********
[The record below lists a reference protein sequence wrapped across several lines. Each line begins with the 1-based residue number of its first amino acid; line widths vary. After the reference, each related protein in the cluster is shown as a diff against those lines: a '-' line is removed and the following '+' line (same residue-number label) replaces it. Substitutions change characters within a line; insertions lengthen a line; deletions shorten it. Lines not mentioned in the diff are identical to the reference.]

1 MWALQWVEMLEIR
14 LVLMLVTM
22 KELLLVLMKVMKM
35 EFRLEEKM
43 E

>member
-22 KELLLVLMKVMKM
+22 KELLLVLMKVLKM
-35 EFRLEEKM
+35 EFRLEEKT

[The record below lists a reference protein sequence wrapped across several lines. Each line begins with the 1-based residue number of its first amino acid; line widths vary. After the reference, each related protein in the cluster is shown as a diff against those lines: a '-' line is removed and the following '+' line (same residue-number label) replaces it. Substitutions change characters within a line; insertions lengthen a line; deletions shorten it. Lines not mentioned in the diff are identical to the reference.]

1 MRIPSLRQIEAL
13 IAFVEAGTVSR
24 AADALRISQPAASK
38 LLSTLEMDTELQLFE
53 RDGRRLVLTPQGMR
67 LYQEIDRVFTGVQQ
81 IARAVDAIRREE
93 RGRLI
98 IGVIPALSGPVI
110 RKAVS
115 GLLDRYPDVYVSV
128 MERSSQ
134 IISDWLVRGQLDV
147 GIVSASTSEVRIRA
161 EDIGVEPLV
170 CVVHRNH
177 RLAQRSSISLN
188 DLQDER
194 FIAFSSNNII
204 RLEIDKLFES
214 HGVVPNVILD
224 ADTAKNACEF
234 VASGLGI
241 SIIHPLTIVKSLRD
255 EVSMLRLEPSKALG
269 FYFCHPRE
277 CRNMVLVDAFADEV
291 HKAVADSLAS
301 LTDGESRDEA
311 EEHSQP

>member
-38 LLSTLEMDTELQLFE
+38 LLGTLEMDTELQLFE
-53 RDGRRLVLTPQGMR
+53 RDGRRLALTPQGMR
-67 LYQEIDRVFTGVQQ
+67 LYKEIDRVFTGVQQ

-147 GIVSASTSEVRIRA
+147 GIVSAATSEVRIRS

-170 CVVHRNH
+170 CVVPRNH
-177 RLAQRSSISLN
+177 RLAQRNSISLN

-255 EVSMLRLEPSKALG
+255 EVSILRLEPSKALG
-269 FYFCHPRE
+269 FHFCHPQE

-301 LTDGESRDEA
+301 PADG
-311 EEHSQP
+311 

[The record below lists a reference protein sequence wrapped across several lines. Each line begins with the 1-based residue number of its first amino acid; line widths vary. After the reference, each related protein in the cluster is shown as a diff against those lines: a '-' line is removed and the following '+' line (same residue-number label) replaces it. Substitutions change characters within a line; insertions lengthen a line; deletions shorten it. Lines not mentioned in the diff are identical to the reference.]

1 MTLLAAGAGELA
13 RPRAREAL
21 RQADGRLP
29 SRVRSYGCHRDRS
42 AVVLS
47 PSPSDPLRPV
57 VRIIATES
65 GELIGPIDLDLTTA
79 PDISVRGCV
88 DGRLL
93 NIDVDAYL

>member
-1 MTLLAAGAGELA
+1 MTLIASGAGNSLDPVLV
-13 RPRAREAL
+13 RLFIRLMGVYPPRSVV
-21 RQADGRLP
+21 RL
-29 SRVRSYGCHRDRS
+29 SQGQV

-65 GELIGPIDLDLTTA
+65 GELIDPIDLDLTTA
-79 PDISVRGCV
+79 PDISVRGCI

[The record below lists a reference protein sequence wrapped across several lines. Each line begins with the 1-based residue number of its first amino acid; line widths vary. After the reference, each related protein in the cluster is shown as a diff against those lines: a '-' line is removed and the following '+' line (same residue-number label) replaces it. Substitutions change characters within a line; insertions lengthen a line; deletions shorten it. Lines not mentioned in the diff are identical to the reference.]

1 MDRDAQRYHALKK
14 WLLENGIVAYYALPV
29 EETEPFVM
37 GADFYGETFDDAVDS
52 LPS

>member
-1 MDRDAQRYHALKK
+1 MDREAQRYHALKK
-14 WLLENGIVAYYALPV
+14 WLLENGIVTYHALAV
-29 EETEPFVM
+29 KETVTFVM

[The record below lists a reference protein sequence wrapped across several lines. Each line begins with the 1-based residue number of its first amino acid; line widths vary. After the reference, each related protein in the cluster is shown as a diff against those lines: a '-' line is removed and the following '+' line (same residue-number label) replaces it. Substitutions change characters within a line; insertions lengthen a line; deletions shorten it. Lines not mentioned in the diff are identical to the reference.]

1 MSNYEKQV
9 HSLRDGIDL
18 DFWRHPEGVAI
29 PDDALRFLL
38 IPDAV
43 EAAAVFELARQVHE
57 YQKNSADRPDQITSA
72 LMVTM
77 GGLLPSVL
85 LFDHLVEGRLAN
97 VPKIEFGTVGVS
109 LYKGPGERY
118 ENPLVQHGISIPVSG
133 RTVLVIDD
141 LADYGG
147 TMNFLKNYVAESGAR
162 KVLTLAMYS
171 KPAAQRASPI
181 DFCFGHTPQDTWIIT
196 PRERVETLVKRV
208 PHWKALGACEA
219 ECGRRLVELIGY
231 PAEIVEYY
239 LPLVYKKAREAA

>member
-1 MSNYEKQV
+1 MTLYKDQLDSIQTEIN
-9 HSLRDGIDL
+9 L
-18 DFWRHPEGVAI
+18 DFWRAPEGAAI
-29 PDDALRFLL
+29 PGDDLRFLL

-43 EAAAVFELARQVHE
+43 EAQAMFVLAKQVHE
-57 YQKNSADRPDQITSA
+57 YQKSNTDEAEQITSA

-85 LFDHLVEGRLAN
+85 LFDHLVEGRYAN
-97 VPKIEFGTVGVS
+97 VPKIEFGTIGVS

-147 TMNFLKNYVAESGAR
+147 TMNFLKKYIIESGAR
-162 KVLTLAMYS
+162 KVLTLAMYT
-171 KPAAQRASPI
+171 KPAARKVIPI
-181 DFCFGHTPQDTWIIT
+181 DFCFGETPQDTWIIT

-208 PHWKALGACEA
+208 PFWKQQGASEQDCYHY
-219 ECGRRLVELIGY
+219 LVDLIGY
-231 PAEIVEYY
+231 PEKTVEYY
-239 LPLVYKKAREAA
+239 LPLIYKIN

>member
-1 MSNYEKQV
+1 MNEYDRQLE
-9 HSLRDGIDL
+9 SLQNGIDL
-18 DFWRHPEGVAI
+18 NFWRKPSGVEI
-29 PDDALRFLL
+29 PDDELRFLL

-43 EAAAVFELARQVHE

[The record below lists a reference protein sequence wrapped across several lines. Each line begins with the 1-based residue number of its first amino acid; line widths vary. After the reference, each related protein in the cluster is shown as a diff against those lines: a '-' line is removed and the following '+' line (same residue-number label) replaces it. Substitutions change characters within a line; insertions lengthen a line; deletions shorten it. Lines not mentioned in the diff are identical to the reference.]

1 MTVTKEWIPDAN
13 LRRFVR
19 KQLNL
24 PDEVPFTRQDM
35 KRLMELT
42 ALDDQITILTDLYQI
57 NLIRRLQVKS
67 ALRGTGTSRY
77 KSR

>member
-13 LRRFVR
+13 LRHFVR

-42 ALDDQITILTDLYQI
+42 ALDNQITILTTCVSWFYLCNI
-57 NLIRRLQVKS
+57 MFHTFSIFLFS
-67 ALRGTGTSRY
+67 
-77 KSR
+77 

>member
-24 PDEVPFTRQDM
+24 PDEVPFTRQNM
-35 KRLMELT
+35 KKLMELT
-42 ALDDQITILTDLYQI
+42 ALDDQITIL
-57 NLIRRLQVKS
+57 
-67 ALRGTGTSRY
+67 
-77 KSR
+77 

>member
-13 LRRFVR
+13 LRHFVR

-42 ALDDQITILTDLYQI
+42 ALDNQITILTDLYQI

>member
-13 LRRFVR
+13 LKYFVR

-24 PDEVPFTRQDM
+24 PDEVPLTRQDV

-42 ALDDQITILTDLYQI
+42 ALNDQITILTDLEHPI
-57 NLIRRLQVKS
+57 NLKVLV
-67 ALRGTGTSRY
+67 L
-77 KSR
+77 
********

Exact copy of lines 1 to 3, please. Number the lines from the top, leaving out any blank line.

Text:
[The record below lists a reference protein sequence wrapped across several lines. Each line begins with the 1-based residue number of its first amino acid; line widths vary. After the reference, each related protein in the cluster is shown as a diff against those lines: a '-' line is removed and the following '+' line (same residue-number label) replaces it. Substitutions change characters within a line; insertions lengthen a line; deletions shorten it. Lines not mentioned in the diff are identical to the reference.]

1 MWALQWVEMLEIR
14 LVLMLVTM